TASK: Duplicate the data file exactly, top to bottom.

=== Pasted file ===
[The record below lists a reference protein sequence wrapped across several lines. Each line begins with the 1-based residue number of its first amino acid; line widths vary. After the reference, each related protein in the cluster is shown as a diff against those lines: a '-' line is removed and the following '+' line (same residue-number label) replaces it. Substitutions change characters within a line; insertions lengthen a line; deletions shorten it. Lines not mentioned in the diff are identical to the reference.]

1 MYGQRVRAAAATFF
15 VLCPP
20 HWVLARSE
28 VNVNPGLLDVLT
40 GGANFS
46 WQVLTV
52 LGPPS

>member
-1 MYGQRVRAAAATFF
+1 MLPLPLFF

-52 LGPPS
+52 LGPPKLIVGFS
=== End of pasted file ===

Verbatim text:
[The record below lists a reference protein sequence wrapped across several lines. Each line begins with the 1-based residue number of its first amino acid; line widths vary. After the reference, each related protein in the cluster is shown as a diff against those lines: a '-' line is removed and the following '+' line (same residue-number label) replaces it. Substitutions change characters within a line; insertions lengthen a line; deletions shorten it. Lines not mentioned in the diff are identical to the reference.]

1 MYGQRVRAAAATFF
15 VLCPP
20 HWVLARSE
28 VNVNPGLLDVLT
40 GGANFS
46 WQVLTV
52 LGPPS

>member
-1 MYGQRVRAAAATFF
+1 MLPLPLFF

-52 LGPPS
+52 LGPPKLIVGFS